The bigger problem with expanding federal funding and reach on preschool is that the evidence is preschool has few if any lasting benefits, at least that have been rigorously documented for any large, modern efforts. Infamously, that includes Head Start and Early Head Start, which the federal government’s own studies have found to be largely impotent, and in the case of Early Head Start, potentially detrimental to some groups. The compromise would apparently also keep the 21st Century Community Learning Centers program, which federal research has also shown to be impotent or even counterproductive, but at least it is k-12.

Vermont Official Foresaw Collapse of ObamaCare Co-Ops

The Daily Caller has an excellent article recounting that it wasn’t just opponents who saw trouble ahead for ObamaCare’s health-insurance cooperatives, of which more than a dozen have now collapsed. 

Susan L. Donegan was commissioner for Vermont’s Division of Insurance in 2013 when she refused to issue a license to the proposed Vermont Health CO-OP, saying it failed to meet state standards. Her action barred the Obamacare non-profit from selling health insurance in the state…

Today, she looks like a prescient state official who likely saved thousands of Vermonters from buying their health insurance from a doomed insurer.

That’s because 13 of the 24 co-ops set up under Obamacare have collapsed, costing the federal treasury $1.3 billion. More than 800,000 co-op customers now find themselves without health insurance coverage and are scrambling to find new policies due to the co-op failures. 

Turns out that some of the biggest problems she identified two years ago in her state also doomed co-ops across the country…

Denying a license to the health co-op was not an easy decision for Donegan, who first joined Democratic Gov. Peter Shumlin’s administration as a deputy insurance commissioner in 2010.

First, she already knew when the co-op’s application arrived at her her office that federal officials in Washington, D.C., had pre-approved the co-op’s plan and allocated to it $33 million in taxpayer funds.

Second, she knew the co-ops were an important part of President Obama’s signature health reform effort. Obama is extremely popular in Vermont, having garnered 67 percent of the vote in his 2008 and 2012 campaigns…

Donegan sensed trouble as soon as she read the co-op’s application. There were optimistic and questionable forecasts, a board filled with friends, sweetheart deals, high salaries, deep conflicts of interest and a staff with little business expertise.

The failure of more than a dozen other ObamaCare co-ops suggests these problems were not limited to Vermont’s proposed co-op. Yet regulators in those states, not to mention CMS, nevertheless approved them.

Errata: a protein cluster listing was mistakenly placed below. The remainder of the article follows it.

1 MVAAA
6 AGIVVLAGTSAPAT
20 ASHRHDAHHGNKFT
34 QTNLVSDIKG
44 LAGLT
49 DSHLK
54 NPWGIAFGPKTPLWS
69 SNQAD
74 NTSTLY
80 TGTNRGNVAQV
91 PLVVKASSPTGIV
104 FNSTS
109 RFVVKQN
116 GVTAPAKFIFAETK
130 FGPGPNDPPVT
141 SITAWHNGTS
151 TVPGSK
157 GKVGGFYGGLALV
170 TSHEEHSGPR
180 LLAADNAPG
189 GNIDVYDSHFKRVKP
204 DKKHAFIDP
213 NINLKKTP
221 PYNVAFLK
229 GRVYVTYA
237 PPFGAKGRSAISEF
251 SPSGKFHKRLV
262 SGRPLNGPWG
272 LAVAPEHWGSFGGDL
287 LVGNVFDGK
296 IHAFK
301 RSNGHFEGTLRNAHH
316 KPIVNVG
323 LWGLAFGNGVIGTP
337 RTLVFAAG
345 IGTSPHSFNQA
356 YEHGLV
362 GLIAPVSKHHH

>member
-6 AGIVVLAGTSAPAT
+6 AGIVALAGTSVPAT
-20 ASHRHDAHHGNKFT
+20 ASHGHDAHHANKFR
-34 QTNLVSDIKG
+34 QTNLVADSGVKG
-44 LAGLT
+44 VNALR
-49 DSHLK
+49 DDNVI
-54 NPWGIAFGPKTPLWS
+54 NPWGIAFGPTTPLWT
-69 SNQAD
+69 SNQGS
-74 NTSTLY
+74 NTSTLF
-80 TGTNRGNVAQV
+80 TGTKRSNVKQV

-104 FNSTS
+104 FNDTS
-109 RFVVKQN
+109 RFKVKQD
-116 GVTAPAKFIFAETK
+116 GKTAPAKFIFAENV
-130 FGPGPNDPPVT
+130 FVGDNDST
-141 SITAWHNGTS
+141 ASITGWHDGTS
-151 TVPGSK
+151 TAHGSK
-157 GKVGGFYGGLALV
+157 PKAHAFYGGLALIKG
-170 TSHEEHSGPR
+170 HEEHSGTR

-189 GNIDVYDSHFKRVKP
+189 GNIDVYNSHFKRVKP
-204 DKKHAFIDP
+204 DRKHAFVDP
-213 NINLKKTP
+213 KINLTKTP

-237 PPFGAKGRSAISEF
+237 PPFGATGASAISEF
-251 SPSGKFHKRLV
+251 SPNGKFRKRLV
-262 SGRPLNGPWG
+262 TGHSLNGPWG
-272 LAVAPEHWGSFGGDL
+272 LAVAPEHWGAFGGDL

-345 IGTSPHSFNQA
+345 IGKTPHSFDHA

One might even say the rule is that government regulators either were unable to spot these co-ops’ looming insolvency, or worse, allowed political considerations to trump their judgment; and Vermont is the exception, where regulators both identified the problem and had the courage to pay the political cost of denying that carrier a license. Something to keep in mind when contemplating the costs and benefits of government regulation of insurance-carrier solvency.

Any count of failed ObamaCare co-ops should be sure to include Vermont’s.

H/T: Greg Scandlen.

Score One for For-Profit Colleges This Veterans Day

There is nothing easier or seemingly more popular in higher education than bashing openly for-profit colleges. (I use “openly,” by the way, for a reason.) If you burrow into the demographic and funding weeds, however, you’ll see that proprietary schools are likely no worse, as a whole, than any other sector of uber-subsidized higher ed. And now Gallup has produced a little more good news for these beleaguered schools, to the extent that any news from our bloated Ivory Tower is good: For-profits seem to do a better job of serving veterans – at least from the vets’ perspective – than public colleges and, depending on how you slice the data, nonprofit private colleges as well.

As the table below shows, when veterans rank how well they feel their schools understood their needs, the percentage giving a 4 or 5 – the top scores – to for-profit schools beats any other sector, and at just the 5 level only nonprofit private institutions surpass them. Comparing for-profit and public schools, for-profits get more 4s and 5s by a 15 percentage point margin.

It’s probably not a mystery why this is. For-profits are more nimble than public colleges, and their desire for profits may actually – get ready – make them more responsive to the needs of the students who buy their services. Yes, there are bad for-profit actors – though the extent to which that is the case is unclear – but maybe on the whole they work better for students than lumbering, impersonal public institutions that get big taxpayer subsidies upfront. At the very least, that’s what this evidence suggests. Not that evidence has mattered much in this debate so far.